Said Impemba, the son of former Detroit Tigers television broadcaster Mario Impemba who, because of such a connection, grew up hanging around major-league ballplayers: “That’s a credit to his work ethic. That’s the thing that impressed me the most during his time at Oakland, was his ability to work. As a student-athlete, it’s an incredibly difficult grind, but Mike went above and beyond. My dad always said guys in the big leagues don’t get there by accident. He would outwork everyone else.”

There was one time Brosseau did call it a day sooner than usual. It was June 11, 2016, when, after 40 rounds of the MLB Draft, his name never got called. There have been 20 players drafted out of Oakland University, ranging from the seventh round to the 40th, and none of them made it to the major leagues. Brosseau wasn’t one of them, on either account.

Brosseau, now 26, also went undrafted after his junior season in 2015.

Buchalski, who always lived next door or in the same complex as Brosseau in college, wasn’t with him that draft day his senior year, but heard all about it from a friend.

“He was working out on the day of the draft, and after a certain round and his name doesn’t get call, he didn’t really say anything. He just kind of went home for the day,” Buchalski said. “Nobody pretty much heard from him the rest of the day. When he’s upset about something, he’s kind of a keep-it-to-himself guy.

“But we all knew it was a matter of when, not if.”

Amazingly, even after a 40-round draft, many MLB organizations still need to fill slots — the Tigers, for example, have seven minor-league teams, from Rookie ball to Triple A, and two more international teams.

The Rays needed an infielder for Rookie ball, and Metro Detroit scout James Bonnici, a Rochester Adams scout, recommended Brosseau.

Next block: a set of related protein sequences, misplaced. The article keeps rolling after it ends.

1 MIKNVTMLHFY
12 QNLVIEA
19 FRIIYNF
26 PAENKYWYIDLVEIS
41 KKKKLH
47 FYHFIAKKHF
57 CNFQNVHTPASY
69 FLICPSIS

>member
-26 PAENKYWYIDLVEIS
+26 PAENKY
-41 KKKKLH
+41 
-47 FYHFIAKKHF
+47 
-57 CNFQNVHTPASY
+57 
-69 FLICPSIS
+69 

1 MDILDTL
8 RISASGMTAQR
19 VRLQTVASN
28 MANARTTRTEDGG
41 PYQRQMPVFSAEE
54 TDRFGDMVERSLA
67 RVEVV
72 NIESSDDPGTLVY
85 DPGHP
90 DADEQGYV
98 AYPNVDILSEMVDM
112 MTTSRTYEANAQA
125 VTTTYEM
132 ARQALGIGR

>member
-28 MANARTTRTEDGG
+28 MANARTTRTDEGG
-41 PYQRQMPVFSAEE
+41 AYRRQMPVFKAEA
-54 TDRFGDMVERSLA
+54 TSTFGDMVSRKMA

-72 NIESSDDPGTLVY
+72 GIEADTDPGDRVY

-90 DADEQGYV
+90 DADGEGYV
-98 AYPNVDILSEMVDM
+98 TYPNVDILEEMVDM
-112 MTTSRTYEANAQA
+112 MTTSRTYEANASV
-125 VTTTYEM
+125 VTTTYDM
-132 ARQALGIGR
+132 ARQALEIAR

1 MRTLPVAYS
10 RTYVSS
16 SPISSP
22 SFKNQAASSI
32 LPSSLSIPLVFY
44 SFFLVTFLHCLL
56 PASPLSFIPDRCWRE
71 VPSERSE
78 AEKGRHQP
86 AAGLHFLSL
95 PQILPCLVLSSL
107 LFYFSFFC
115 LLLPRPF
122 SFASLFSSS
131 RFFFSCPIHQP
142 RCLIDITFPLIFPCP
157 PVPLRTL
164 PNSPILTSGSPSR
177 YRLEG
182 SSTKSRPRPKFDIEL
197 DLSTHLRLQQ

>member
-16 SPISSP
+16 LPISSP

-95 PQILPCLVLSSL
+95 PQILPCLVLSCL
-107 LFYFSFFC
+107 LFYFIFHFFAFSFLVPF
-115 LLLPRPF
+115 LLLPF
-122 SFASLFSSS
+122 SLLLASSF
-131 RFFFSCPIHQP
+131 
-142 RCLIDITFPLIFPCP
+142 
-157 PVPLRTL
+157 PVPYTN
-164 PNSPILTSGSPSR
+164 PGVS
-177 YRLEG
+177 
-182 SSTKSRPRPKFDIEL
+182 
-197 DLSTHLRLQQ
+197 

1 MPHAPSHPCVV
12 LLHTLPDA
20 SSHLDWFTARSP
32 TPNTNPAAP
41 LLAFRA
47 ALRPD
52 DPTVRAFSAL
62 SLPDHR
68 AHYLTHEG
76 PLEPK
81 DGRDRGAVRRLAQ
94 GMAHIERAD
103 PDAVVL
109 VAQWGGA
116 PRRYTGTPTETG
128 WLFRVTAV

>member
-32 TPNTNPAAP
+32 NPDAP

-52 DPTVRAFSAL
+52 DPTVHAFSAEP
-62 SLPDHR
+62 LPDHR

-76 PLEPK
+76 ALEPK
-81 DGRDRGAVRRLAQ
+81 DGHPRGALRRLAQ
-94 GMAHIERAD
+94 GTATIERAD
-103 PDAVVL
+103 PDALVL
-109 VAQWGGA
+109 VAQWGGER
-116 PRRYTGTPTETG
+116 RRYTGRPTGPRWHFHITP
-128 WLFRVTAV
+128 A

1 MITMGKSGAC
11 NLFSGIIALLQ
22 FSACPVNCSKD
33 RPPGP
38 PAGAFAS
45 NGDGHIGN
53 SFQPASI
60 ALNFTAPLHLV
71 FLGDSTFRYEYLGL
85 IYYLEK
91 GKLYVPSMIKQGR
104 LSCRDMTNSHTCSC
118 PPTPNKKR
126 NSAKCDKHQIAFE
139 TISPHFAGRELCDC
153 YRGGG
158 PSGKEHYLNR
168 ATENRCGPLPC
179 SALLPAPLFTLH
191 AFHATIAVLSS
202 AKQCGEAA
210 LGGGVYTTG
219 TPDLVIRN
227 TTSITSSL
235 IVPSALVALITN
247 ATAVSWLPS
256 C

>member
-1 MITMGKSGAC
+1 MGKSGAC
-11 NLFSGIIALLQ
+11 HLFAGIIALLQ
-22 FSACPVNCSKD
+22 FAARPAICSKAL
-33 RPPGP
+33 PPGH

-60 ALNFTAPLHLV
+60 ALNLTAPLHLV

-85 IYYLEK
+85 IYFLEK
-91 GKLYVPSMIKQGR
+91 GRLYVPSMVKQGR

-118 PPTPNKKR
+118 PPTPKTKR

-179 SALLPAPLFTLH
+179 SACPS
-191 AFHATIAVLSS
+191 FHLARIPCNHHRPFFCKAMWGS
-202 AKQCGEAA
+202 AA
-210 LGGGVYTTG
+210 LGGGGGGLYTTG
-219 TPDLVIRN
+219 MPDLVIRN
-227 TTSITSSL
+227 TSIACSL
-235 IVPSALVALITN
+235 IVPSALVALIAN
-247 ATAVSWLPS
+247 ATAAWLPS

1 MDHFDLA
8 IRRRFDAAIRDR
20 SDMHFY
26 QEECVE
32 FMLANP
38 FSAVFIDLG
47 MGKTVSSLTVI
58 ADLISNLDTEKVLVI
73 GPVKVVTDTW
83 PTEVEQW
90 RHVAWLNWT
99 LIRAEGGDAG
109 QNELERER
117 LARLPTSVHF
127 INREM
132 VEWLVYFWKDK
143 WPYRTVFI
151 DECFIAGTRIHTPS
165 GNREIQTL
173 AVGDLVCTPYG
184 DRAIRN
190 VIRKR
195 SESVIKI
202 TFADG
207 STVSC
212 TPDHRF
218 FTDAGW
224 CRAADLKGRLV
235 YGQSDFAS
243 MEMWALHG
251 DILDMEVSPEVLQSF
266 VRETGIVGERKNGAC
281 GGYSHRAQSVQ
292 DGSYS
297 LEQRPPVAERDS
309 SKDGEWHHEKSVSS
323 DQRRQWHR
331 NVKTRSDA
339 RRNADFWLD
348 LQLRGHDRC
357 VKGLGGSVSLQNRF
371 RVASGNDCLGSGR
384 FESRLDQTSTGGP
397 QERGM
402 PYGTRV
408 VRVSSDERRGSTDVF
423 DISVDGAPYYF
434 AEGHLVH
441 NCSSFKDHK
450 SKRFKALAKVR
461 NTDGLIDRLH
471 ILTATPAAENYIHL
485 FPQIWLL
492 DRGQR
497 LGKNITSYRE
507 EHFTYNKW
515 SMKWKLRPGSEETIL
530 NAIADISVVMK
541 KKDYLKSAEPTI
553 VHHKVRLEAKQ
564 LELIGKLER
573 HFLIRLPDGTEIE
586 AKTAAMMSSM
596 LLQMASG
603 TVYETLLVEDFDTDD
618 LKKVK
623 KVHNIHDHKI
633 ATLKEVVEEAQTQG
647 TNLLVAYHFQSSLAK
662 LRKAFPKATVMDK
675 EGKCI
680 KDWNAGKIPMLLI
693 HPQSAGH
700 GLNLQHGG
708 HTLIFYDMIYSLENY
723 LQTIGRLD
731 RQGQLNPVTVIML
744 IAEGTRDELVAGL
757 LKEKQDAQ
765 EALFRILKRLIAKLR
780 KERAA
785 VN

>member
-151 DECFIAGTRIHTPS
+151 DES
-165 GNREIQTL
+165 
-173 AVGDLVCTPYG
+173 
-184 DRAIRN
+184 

Brosseau, who was about 5-foot-9 and 170 pounds, signed as an undrafted free agent for $1,000, which would get an out-of-state resident exactly one credit hour at Oakland University. The term used for a signing like that is “organizational depth,” certainly not “hero of the ALDS.”

“We were all in the same agreement, just a good college player,” Bonnici told MLB.com this week, nearing the end of a banner year for the scout — who also was responsible was steering the San Diego Padres to a Michigan infielder named Jacob Cronenworth, who had rookie-of-the-year credentials in 2020. “It’s one of those things as a scout, it’s tough to sink your teeth into, ‘Oh, he’s 5-9, he runs average, he throws average, what are his big separating tools?’ I’ll have to admit there really weren’t any separating tools for me for Mike, but he had just a really solid game across the board and that’s what stuck out to me.”

That’s how Impemba described him, too — not your typically “toolsy” ballplayer, though Impemba makes the argument hitting certainly gets a high grade for Brosseau.

But he always had the intangibles, which aren’t taught, but inherited. Like instincts.